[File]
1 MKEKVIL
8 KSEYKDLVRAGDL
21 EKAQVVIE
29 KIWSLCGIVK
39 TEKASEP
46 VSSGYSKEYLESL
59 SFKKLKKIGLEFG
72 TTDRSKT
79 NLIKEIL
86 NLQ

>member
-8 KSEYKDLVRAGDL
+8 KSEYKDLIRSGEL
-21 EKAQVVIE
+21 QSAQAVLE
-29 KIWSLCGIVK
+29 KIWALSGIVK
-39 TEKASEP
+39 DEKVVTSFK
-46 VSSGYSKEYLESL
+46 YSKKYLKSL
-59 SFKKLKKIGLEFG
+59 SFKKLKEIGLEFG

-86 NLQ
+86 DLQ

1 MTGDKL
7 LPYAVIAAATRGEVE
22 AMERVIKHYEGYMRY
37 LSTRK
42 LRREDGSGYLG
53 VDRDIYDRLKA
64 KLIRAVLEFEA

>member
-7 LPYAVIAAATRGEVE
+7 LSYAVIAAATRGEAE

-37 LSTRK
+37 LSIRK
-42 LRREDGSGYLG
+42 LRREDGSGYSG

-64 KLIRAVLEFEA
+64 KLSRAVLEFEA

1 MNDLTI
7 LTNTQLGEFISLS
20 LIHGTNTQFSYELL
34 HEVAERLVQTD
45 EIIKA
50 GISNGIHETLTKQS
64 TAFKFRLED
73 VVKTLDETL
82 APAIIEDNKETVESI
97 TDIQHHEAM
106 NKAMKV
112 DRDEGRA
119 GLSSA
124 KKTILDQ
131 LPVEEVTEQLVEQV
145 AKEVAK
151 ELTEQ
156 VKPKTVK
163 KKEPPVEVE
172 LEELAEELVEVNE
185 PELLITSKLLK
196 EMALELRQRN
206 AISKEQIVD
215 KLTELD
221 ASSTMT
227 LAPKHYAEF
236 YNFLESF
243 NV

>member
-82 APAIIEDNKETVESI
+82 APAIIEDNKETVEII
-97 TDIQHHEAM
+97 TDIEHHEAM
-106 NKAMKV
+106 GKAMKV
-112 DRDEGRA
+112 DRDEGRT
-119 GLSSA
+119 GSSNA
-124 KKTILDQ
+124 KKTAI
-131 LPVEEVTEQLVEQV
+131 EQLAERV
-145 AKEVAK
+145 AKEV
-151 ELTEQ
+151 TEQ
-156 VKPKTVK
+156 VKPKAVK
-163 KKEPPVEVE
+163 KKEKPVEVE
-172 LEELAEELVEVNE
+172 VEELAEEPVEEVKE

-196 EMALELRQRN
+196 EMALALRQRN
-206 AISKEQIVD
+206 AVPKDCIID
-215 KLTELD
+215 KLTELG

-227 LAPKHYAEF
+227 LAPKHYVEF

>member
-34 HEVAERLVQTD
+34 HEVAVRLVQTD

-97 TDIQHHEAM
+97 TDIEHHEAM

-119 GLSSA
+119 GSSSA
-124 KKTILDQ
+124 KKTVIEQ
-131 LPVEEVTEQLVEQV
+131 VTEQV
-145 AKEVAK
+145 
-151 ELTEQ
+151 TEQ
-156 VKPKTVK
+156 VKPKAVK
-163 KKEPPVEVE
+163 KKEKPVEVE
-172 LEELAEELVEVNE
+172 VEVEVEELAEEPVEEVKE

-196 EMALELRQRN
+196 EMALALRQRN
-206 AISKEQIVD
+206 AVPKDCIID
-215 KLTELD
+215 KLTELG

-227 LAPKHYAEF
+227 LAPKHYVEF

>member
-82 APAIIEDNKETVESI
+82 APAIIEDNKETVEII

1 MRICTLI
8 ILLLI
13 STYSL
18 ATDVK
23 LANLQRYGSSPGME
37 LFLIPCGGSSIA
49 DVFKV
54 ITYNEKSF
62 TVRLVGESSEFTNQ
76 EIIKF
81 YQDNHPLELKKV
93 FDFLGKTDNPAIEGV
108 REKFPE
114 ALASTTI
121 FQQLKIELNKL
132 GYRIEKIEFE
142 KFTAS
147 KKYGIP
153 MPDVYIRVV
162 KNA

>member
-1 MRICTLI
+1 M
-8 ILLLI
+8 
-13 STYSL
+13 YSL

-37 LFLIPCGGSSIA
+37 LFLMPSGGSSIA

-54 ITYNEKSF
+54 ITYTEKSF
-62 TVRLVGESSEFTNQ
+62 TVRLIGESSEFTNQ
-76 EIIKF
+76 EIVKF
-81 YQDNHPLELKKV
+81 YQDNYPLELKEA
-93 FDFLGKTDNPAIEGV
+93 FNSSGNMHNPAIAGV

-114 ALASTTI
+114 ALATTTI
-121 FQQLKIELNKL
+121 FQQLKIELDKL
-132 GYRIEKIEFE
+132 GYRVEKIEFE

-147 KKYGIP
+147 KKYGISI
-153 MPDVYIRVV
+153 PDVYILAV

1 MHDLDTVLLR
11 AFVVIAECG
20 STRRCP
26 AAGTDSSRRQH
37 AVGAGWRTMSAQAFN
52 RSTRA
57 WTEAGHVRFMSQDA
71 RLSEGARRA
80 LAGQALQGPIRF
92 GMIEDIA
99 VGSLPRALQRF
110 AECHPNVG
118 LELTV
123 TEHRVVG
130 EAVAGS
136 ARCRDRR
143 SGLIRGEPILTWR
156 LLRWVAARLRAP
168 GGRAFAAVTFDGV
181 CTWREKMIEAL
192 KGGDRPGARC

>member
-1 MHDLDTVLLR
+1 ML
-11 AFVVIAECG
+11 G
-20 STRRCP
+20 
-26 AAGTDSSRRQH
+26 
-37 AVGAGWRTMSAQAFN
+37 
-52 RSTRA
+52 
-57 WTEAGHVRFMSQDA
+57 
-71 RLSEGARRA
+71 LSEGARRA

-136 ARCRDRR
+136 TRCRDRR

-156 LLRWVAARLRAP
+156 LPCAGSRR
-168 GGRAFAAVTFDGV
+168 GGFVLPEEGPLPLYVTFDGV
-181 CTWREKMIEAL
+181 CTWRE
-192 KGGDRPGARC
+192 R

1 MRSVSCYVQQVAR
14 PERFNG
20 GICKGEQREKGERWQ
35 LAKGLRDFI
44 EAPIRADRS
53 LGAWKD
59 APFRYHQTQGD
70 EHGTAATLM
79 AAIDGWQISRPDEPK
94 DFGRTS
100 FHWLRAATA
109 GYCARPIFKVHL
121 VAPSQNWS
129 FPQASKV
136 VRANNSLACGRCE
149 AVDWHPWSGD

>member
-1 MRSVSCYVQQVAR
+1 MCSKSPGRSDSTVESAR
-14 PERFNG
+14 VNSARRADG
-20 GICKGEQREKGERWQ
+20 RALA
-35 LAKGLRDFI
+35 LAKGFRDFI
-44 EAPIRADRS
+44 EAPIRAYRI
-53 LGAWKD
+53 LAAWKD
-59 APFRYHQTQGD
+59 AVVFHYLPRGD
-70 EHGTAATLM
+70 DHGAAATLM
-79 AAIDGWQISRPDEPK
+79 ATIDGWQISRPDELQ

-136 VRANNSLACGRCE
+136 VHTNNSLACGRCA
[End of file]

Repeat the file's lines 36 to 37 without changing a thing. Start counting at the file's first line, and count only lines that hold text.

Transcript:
-37 LSTRK
+37 LSIRK